P.O. Box 5007
Larkspur, CA 94977
Project Coyote works to change negative attitudes toward coyotes, wolves and other misunderstood predators by replacing ignorance and fear with understanding, respect and appreciation. Project Coyote has campaign to end brutal coyote “killing contests” and advocated for non-lethal forms of predator control by ranchers and farmers.
Project Hope to Abolish the Death Penalty
P.O. Box 1362 Lanett, AL 36863
Project Hope to Abolish the Death Penalty is an Alabama death row prisoner founded and run organization. We were founded in 1989. Our mission is to work together with friends and other supporters to educate the public and to bring about the abolition of the death penalty in Alabama. For the past 16 years we have been working on a moratorium initiative, which has taken us before city councils, county commissions, groups, churches. 850 entities in Alabama have signed on. We also reach out to families of murder victims and law enforcement to help us achieve our goal of a moratorium. We believe we can not do it without their generosity.
Showing Up for Racial Justice
PO Box 1376
Buffalo, NY 14205
Showing Up for Racial Justice is working to organize white people, especially working class people, into racial justice work. SURJ employs three core strategies: Delegitimize racist institutions; Fight for a fair economy that refuses to pit communities against each other; Shift culture (meaning the underlying beliefs folks have about people and the world) in a way that undermines support for white supremacy.
Community Futures Collective: Attn. Solitary Watch
221 Idora Ave., Vallejo, CA 94591.
While polls show that a decisive majority of Americans oppose the use of torture under any circumstances, even on foreign terrorism suspects, the conditions in U.S. prisons and jails, which at times transgress the boundaries of humane treatment, have produced little outcry. The widespread practice of solitary confinement, in particular, has received scant media attention, and has yet to find a firm place in the public discourse or on political platforms. Solitary Watchis a web-based project that brings the widespread use of solitary confinement out of the shadows and into the light of the public square. Their mission is to provide the public—as well as practicing attorneys, legal scholars, law enforcement and corrections officers, policymakers, educators, advocates, people in prison and their families—with the first centralized source of unfolding news, original reporting, firsthand accounts, and background research on solitary confinement in the United States.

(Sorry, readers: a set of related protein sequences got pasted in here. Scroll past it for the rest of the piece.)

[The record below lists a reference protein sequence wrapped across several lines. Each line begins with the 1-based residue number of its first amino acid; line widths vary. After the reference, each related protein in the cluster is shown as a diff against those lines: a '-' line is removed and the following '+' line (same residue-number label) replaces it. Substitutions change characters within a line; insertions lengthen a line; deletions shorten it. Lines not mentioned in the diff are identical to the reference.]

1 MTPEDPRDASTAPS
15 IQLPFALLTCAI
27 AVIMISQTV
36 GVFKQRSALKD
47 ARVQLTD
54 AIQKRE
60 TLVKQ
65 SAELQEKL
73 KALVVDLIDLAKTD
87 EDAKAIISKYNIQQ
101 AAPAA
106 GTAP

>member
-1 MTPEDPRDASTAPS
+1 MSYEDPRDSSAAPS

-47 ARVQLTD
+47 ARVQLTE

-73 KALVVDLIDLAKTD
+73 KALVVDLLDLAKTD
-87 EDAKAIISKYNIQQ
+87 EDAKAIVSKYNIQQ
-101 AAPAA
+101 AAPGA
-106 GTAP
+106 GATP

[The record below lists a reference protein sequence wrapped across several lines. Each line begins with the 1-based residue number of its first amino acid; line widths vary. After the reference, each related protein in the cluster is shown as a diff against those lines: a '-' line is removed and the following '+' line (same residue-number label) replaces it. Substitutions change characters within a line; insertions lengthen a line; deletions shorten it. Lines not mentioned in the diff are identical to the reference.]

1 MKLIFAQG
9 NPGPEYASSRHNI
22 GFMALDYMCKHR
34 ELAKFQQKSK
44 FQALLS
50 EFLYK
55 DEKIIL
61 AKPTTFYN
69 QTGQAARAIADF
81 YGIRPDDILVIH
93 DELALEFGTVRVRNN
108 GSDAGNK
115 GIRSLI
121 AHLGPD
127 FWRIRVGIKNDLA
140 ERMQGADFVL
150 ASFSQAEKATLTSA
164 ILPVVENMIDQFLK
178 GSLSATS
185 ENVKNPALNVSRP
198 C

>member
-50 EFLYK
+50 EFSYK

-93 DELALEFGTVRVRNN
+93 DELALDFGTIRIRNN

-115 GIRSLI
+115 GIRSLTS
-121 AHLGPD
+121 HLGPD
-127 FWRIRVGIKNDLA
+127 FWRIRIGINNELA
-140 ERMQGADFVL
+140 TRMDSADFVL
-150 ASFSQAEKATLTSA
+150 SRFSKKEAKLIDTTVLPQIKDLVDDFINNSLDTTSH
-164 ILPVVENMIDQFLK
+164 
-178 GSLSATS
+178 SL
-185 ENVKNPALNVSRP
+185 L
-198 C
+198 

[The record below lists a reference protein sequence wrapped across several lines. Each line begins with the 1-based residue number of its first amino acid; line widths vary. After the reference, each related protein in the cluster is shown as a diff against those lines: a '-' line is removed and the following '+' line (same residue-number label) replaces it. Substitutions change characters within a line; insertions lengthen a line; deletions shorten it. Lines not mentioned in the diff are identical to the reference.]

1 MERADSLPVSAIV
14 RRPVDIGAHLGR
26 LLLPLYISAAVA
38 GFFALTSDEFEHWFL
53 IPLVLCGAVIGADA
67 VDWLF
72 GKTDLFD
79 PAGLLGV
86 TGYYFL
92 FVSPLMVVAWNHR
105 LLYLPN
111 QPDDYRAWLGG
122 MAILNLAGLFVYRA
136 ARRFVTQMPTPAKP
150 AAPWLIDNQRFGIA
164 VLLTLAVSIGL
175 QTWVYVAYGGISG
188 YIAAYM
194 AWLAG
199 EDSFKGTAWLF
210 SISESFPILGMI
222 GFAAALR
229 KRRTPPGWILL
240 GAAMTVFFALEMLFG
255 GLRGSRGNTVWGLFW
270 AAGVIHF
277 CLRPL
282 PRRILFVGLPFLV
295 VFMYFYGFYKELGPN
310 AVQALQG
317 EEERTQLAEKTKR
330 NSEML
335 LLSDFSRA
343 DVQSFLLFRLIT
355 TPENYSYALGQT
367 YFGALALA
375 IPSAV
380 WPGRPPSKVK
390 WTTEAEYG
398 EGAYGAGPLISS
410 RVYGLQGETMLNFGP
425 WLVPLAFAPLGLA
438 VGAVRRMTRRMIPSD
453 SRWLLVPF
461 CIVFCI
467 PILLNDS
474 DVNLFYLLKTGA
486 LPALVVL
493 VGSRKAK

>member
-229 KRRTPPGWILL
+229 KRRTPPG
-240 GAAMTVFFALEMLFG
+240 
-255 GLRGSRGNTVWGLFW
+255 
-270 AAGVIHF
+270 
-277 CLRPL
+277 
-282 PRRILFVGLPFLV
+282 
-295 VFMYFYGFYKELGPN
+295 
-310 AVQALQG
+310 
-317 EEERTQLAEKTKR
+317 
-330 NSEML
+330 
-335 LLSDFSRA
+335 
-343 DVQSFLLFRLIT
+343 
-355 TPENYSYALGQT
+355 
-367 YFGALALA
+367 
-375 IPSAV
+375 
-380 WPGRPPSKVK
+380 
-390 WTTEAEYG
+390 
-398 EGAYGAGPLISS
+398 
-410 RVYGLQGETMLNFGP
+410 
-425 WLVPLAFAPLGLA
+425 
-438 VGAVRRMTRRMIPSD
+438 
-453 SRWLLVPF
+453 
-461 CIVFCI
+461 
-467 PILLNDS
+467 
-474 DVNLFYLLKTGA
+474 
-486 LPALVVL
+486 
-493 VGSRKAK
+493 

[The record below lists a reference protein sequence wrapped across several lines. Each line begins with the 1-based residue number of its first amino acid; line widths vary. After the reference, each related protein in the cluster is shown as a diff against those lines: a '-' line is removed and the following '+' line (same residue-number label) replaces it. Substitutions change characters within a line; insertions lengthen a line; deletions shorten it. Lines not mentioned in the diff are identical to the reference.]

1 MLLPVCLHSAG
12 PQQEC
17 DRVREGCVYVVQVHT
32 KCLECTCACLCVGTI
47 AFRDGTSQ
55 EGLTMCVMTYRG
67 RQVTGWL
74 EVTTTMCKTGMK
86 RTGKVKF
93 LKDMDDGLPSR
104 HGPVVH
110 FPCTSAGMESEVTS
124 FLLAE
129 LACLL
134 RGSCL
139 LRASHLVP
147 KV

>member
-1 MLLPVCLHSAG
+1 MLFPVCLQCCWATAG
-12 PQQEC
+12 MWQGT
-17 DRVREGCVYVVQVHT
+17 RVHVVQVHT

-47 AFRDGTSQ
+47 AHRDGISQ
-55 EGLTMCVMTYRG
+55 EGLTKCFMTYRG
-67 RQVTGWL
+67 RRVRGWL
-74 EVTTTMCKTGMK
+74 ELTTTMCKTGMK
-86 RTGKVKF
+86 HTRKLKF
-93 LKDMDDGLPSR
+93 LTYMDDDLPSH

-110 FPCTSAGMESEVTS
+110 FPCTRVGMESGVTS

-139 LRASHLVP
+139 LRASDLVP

Texas Coalition to Abolish the Death Penalty
Austin, Texas 78708-2212
TCADP is working to reduce use of the death penalty in Texas and, ultimately, end this arbitrary, irreversible, and unfair punishment. Partly due to the work and organizing done by TCADP, on cases that raised troubling questions about the fairness and accuracy of the Texas death penalty less than half of the executions scheduled for 2019 were actually carried out.
Voices For Creative Nonviolence
1249 W. Argyle St. #2
Chicago, Illinois 60640
You’ll find activists with Voices for Creative Nonviolence leading protests at the White House, blocking the entry to Drone Operational Centers, occupying nuclear missile silos, educating inside US prisons, and organizing for peace inside war zones, from Afghanistan to Syria. Most crucially, Voices for Creative Nonviolence recognizes that war is waged by many means. Almost alone among US anti-war groups, Voices For Creative Nonviolence is mounting a resistance to the economic war machine.